Rodney Dangerfield in Back to School

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gkbill
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Re: Rodney Dangerfield in Back to School

Post by gkbill »

Dr. Medulla wrote:
05 May 2022, 2:40pm
Flex wrote:
05 May 2022, 2:37pm
I have never willingly sat in the front half of a classroom in my life
Even in seminars, which I love like a fat kid does cake, I've always sought a seat farthest from the person running the show. Staying away from power, I think.
Hello,

I have mentioned elsewhere here that a Ramones show at Allen's in Scotia, NY had a big sign: "No slam dancing; pogo-ing OK". I have always been against slam dancing - far too LA-ish for me. It's pretentious - trying to look wild and crazy.

In classes, I tend to sit in the back as I usually want to consider the material from a distance. Certain instructors were looking for engagement/volunteers/people who would confirm the instructor. I want to hold back while I think about it.

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Re: Rodney Dangerfield in Back to School

Post by Dr. Medulla »

gkbill wrote:
05 May 2022, 4:18pm
In classes, I tend to sit in the back as I usually want to consider the material from a distance. Certain instructors were looking for engagement/volunteers/people who would confirm the instructor. I want to hold back while I think about it.
But as someone at the front of the room now, do you appreciate the eager dorks in the first couple rows?
"And so the sailor goes, 'I don’t know, but it’s driving me nuts!'” - Woodrow Wilson to David Lloyd George, Paris Peace Conference, 1 February 1919

gkbill
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Re: Rodney Dangerfield in Back to School

Post by gkbill »

Dr. Medulla wrote:
05 May 2022, 4:36pm
gkbill wrote:
05 May 2022, 4:18pm
In classes, I tend to sit in the back as I usually want to consider the material from a distance. Certain instructors were looking for engagement/volunteers/people who would confirm the instructor. I want to hold back while I think about it.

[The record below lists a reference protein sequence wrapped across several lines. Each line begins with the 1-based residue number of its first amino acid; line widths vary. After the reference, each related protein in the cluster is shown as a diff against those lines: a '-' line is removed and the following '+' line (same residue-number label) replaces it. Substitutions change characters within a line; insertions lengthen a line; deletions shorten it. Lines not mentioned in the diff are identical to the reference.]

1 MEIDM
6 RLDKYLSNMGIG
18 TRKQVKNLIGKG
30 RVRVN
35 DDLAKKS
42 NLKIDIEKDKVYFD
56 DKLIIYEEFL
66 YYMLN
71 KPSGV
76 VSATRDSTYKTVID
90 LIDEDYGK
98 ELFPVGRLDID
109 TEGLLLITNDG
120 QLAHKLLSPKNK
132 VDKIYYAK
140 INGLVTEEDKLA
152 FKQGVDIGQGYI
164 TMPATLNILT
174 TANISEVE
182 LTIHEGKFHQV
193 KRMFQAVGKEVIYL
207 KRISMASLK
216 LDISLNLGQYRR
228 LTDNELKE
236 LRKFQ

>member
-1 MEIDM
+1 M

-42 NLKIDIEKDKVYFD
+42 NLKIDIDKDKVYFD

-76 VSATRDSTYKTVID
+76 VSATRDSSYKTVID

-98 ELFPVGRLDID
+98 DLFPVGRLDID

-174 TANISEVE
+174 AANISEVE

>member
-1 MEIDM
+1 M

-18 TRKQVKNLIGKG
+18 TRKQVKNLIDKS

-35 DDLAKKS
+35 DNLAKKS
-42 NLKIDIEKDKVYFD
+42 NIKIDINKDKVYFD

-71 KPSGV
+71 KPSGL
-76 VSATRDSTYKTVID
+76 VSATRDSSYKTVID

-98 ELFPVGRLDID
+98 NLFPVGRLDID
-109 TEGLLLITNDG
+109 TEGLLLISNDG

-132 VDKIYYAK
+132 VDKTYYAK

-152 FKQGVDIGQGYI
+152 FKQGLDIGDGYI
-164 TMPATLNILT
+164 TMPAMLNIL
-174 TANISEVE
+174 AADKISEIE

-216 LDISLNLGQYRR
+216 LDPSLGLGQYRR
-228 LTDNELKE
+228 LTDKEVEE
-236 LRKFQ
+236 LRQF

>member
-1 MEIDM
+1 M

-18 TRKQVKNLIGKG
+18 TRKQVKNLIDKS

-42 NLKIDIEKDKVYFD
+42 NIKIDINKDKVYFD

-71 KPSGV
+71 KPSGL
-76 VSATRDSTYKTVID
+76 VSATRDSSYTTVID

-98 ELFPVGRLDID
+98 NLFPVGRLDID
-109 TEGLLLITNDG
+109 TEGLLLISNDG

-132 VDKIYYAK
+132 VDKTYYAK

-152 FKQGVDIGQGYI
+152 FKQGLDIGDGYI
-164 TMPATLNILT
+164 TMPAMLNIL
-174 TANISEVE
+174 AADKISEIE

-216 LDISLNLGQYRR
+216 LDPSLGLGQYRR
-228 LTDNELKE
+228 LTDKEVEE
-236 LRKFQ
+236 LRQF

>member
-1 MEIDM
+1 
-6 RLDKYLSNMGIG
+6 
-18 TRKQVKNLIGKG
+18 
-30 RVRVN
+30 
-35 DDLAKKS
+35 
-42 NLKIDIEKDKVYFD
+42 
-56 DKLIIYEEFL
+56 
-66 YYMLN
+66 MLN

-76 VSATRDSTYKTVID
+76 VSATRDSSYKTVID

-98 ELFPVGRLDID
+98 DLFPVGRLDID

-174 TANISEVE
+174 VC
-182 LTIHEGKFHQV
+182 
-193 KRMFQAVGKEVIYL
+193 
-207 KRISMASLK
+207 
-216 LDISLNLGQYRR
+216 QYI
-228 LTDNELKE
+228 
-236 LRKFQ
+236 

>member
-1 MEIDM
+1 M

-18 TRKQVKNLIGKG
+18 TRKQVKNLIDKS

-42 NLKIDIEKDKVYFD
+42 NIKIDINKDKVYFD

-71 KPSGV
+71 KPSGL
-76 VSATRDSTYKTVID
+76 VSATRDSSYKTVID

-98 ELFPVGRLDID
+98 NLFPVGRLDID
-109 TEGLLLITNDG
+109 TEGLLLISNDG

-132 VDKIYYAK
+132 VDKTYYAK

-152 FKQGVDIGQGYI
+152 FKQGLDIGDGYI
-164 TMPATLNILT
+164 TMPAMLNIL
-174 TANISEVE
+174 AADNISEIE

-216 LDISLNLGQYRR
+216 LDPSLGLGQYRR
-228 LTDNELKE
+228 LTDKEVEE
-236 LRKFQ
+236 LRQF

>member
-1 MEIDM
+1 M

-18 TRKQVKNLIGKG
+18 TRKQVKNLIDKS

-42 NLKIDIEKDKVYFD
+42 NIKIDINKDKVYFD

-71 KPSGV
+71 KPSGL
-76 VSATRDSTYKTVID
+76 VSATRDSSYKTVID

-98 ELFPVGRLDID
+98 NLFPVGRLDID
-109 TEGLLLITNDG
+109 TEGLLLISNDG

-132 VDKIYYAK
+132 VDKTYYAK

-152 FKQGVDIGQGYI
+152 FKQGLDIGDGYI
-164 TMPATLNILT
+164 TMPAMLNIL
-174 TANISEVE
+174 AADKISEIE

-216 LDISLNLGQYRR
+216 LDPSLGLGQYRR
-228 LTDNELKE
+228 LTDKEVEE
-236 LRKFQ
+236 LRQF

But as someone at the front of the room now, do you appreciate the eager dorks in the first couple rows?
Hello,

I can appreciate the people in the front row if they are in pursuit of knowledge. If they are solely in pursuit of an A, not so much.

It has been my experience that if I am patient and deal with overly enthusiastic people in the front - without catering to them - I tend to reel in the less enthusiastic people in the back.

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Re: Rodney Dangerfield in Back to School

Post by Dr. Medulla »

gkbill wrote:
05 May 2022, 5:11pm
Dr. Medulla wrote:
05 May 2022, 4:36pm
gkbill wrote:
05 May 2022, 4:18pm
In classes, I tend to sit in the back as I usually want to consider the material from a distance. Certain instructors were looking for engagement/volunteers/people who would confirm the instructor. I want to hold back while I think about it.
But as someone at the front of the room now, do you appreciate the eager dorks in the first couple rows?
Hello,

I can appreciate the people in the front row if they are in pursuit of knowledge. If they are solely in pursuit of an A, not so much.

It has been my experience that if I am patient and deal with overly enthusiastic people in the front - without catering to them - I tend to reel in the less enthusiastic people in the back.
I haven't really thought about it that much or tried to keep track, but my sense is that my genuinely interested students are towards the front.
"And so the sailor goes, 'I don’t know, but it’s driving me nuts!'” - Woodrow Wilson to David Lloyd George, Paris Peace Conference, 1 February 1919

revbob
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Re: Rodney Dangerfield in Back to School

Post by revbob »

I generally sit as far back as I can where I can see the whole space and have my exits figured out. Just like when I was a kid and had to go to church.

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Re: Rodney Dangerfield in Back to School

Post by weller259 »

revbob wrote:
05 May 2022, 7:03pm